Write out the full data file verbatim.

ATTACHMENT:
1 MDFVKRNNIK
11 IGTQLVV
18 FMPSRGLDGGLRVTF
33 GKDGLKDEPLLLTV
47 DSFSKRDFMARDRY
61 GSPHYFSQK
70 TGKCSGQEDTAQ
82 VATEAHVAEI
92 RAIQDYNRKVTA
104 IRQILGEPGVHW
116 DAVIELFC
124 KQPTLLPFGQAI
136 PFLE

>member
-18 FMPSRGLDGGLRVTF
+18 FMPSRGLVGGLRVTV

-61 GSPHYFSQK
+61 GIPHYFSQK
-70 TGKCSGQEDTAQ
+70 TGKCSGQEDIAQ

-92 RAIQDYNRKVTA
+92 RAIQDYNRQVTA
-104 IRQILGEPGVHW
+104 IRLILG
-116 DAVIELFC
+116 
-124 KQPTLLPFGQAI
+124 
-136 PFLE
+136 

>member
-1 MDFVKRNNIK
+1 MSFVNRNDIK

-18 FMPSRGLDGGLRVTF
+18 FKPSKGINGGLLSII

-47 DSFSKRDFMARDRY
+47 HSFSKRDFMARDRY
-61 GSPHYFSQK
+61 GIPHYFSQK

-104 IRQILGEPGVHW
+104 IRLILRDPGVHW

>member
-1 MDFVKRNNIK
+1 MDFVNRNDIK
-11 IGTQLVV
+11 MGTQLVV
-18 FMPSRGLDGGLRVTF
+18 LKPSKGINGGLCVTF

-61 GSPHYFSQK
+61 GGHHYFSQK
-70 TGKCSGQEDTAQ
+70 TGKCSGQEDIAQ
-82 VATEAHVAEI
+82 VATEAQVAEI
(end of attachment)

1 MDFVKRNNIK
11 IGTQLVV
18 FMPSRGLDGGLRVTF
33 GKDGLKDEPLLLTV
47 DSFSKRDFMARDRY
61 GSPHYFSQK
70 TGKCSGQEDTAQ
82 VATEAHVAEI
92 RAIQDYNRKVTA
104 IRQILGEPGVHW
116 DAVIELFC
124 KQPTLLPFGQAI
136 PFLE

>member
-18 FMPSRGLDGGLRVTF
+18 FMPSRGLVGGLRVTV

-61 GSPHYFSQK
+61 GIPHYFSQK
-70 TGKCSGQEDTAQ
+70 TGKCSGQEDIAQ

-92 RAIQDYNRKVTA
+92 RAIQDYNRQVTA
-104 IRQILGEPGVHW
+104 IRLILG
-116 DAVIELFC
+116 
-124 KQPTLLPFGQAI
+124 
-136 PFLE
+136 

>member
-1 MDFVKRNNIK
+1 MSFVNRNDIK

-18 FMPSRGLDGGLRVTF
+18 FKPSKGINGGLLSII

-47 DSFSKRDFMARDRY
+47 HSFSKRDFMARDRY
-61 GSPHYFSQK
+61 GIPHYFSQK

-104 IRQILGEPGVHW
+104 IRLILRDPGVHW

>member
-1 MDFVKRNNIK
+1 MDFVNRNDIK
-11 IGTQLVV
+11 MGTQLVV
-18 FMPSRGLDGGLRVTF
+18 LKPSKGINGGLCVTF

-61 GSPHYFSQK
+61 GGHHYFSQK
-70 TGKCSGQEDTAQ
+70 TGKCSGQEDIAQ
-82 VATEAHVAEI
+82 VATEAQVAEI